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Old 10-03-2002, 09:41 AM   #49
Join Date: Jul 2002
Posts: 48
Without attributes, techniques have no substance and are therefore ineffective. Unless there is a large skill disparity, the person with superior attributes usually comes out on top in a physical altercation.
I agree on basic principal, but I have seen few advanced practicioners of Aikido who weren't in very good shape. As long as they remained in a fight which kept within the scope of Aikido, their specialization would offer a huge advantage relative to the broad focus of most UFC fighters. Sure, the guys that practice 6-8 hours a day 7 days a week are going to have an advantage in pure attributes relative to a martial artist who actually contributes something useful to the world when he's not practicing martial skills. While there may be no huge strength training aspect to Aikido, I have certainly met practicioners of Aikido, as well as Kung-Fu and Karate who are absolutely built solid as a rock. The main problem most Aikido practicioners would have would be an unwillingness, or hesitation to inflict serious damage, despite the fact that Aikido does teach them how to do so if they're paying attention to that aspect of it. I hardly meant to turn this into an Aikido vs. UFC debate though. That's not really my point.
I have two friends that recently signed up for NHB matches. They're not into beating people up- they're simply into testing themselves, in the most demanding situation possible. I also compete (sport jiu-jitsu, not NHB), and gearing up for a tournament is the ultimate in discipline. Once you decide to compete, training becomes more focused and more physically taxing. Because you know you'll be facing someone who has been through similar preparation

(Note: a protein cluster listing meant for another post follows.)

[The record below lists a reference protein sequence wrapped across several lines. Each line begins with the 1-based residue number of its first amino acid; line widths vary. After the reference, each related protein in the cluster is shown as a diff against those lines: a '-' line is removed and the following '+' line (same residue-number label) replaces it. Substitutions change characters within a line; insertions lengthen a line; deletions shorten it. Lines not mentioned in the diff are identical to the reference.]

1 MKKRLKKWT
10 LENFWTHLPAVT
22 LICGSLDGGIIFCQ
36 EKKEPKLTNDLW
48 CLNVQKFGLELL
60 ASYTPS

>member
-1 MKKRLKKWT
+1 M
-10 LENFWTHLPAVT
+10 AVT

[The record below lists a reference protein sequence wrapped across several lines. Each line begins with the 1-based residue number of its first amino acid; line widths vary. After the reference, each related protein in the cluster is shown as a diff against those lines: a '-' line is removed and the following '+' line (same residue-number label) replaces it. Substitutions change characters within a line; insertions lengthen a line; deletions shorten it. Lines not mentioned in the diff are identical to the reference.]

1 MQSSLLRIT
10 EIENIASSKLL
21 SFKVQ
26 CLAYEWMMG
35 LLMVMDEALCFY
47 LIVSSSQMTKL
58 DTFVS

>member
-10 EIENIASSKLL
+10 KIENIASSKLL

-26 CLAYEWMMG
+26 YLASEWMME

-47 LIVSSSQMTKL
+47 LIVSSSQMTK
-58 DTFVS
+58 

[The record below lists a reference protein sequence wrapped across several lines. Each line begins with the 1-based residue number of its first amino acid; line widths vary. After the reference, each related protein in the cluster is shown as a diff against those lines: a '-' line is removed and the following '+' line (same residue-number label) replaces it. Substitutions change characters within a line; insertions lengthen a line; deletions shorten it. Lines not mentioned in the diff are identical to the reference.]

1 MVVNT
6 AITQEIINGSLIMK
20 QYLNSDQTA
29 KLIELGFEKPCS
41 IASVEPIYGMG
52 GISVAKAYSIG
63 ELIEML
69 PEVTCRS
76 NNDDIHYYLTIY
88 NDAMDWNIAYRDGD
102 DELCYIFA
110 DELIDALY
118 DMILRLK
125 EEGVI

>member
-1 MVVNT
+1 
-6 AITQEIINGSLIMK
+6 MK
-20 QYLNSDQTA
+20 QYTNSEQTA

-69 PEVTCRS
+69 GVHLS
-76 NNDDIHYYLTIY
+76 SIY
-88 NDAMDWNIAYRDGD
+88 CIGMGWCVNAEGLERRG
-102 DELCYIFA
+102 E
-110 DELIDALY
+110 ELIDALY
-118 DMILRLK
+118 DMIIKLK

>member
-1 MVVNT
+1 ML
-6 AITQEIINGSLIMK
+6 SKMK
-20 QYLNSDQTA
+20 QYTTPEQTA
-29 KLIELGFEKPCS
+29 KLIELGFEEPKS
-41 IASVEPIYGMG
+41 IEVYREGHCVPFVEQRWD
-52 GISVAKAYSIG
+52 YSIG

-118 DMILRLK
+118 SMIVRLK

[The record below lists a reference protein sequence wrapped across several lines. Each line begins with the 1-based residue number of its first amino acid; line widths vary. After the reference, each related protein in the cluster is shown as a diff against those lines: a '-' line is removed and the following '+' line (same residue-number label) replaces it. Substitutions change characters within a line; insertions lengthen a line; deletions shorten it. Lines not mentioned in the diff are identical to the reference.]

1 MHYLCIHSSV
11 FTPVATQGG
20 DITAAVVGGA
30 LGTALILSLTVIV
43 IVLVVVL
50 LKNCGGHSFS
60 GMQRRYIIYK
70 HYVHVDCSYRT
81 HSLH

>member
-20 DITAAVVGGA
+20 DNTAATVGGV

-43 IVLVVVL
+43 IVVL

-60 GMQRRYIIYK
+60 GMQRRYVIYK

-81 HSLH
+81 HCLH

While I am glad to hear your personal experiences with the UFC is so good, I have met several people who are really into it as competitors, and more that are into it as fans. With a couple exceptions, I've seen very little maturity. What little maturity I have seen has largely been built around some bizarre code of martial honor that allows for hurting other people for sport. I just disagree with the whole concept on principal. You can be dedicated, intense, focused, strong, all that, but at the core, you're still either watching people hurt each other for fun, or you're hurting other people for fun/money/challenge. I don't buy into all the pseudo-honor and glory crap. That's just me. I just personally see it as an immature exercise which does nothing to benefit humanity. In all fairness, I feel entirely the same way about boxing. If these people devoted one tenth the energy that they do into something beneficial to mankind, they'd be saints.
It's injury rates are lower than boxing, football, wrestling, heck, I bet they are lower than inline skating.
First off, I doubt the injury rates are actually lower than inline skating. The number of them in total is probably lower, but statistically, I doubt it. Also, it's a competition that is only practiced a very small amount relative to the amount of time spent training for it. Compared to any other sport it's incredibly disproportionate. I would gaurantee that for the amount of time actually spent engaging in the sport, the rates of injuries are much higher than in most other sports. Furthermore, it has a very high turn-over rate, with a lot of local morons getting into it so they can play toughguy, and then realizing it's way above what they ever realized and drop out before really getting seriously involved into it. At the top levels of it, the money and the skill levels involved would naturally reduce the injury levels, and reduce the recovery time from any injuries received.

Again, I did not want this to degrade into a "My sport is better than your sport" kinda exchange. I just strongly disapprove of UFC and the motivations behind it, and also the same goes for boxing. I have no problem with martial competitions, but I just believe their goals are not coming from the right intentions, and that they take things too far. I compete in sword fighting(SCA, Dagorhir, etc.), kung-fu, soccer, computer games, etc. I have no problem with competition, I just have a problem with the goal. I even like hockey, and that's very violent, but violence is not the express goal of the competition. I believe in hurting people when you have to, not when you want to be entertained or challenged. I guess we'll fundamentally disagree on the maturity of that. I do appreciate the debate though.

"Those who beat their swords into plowshares plow for those who keep their's" -Ben Franklin
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